Thursday, July 23, 2015
The good news in this story is that everyone is taking label compliance more seriously these days. Case in point. Yesterday, a correspondent at a liquor store in New York state opened a case of Seagrams 7 and noticed a label change.
He also noticed a serious omission.
Section 5.39(a) of the TTB rules for American Blended Whiskey reads, in relevant part, -- “if neutral spirits have been used in the production thereof, there shall be stated the percentage of neutral spirits so used and the name of the commodity from which such neutral spirits have been distilled. The statement of percentage and the name of the commodity shall be made in substantially the following form: ‘--------% neutral spirits distilled from -------------- (insert grain, cane products, or fruit as appropriate).’”
American Blended Whiskey doesn't have to contain grain neutral spirits (GNS, also known as vodka), but most of it does. Diageo's Seagrams 7 is the best-selling American blend. Since the label says 'whiskey,' TTB figures you should know how much of it actually is whiskey and how much is vodka (the proof tells you how much is water), hence the required 5.39(a) statement.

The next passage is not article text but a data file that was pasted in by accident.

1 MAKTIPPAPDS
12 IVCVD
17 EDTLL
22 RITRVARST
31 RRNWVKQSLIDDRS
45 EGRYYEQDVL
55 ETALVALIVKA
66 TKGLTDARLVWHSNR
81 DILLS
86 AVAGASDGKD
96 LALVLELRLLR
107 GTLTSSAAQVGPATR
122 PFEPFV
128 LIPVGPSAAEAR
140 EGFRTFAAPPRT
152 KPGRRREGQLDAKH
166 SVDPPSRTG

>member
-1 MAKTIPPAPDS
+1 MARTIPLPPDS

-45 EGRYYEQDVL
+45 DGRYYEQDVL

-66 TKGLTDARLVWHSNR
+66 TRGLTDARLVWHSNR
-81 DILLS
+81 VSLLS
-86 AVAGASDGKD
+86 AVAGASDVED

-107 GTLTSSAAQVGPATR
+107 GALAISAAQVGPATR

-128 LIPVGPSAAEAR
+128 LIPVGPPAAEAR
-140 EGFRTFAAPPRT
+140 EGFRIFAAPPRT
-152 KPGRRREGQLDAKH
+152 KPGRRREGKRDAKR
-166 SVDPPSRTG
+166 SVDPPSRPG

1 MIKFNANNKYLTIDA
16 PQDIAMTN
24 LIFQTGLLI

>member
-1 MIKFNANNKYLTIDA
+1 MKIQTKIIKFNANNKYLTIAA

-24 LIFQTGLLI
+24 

Here is an example from an older bottle of Seagrams 7 in my possession. More recent bottles declare 75%. The legal maximum is 80%. 'Grain Spirits,' by the way, is the official name for GNS that has had some wood contact, typically 90 days in used barrels. They no longer go to that extra expense so newer labels say 'grain neutral spirits.'
After searching the new label in vain for the Section 5.39(a) statement, I sent an email to Diageo. In less than 24 hours I received the following from Zsoka McDonald, Vice President, Corporate Communications for Diageo North America.
"This was a mistake which we became aware of a few weeks ago. As soon as the problem was discovered, we immediately notified the TTB, worked with the TTB to disclose all relevant information, and submitted a COLA for a corrected label. We have since received approval from the TTB on that new label. We are now in the process of producing these new labels, and expect product carrying the new labels to be produced in the coming weeks. Please know that we take label compliance extremely seriously, and we have extensively reviewed all aspects of the process with our compliance team."
The new label. Note that, uncharacteristically, the 5.39(a) disclosure is on the front.
As I replied to Ms. McDonald, her answer is exactly what I was hoping for. Everybody makes mistakes and deserves the chance to correct them. That is the difference between responsible industry participants and schemers who omit required label statements hoping to deceive consumers about, for example, where the product is made. That's why this is a story. This is how the grownups roll.
Friday, July 10, 2015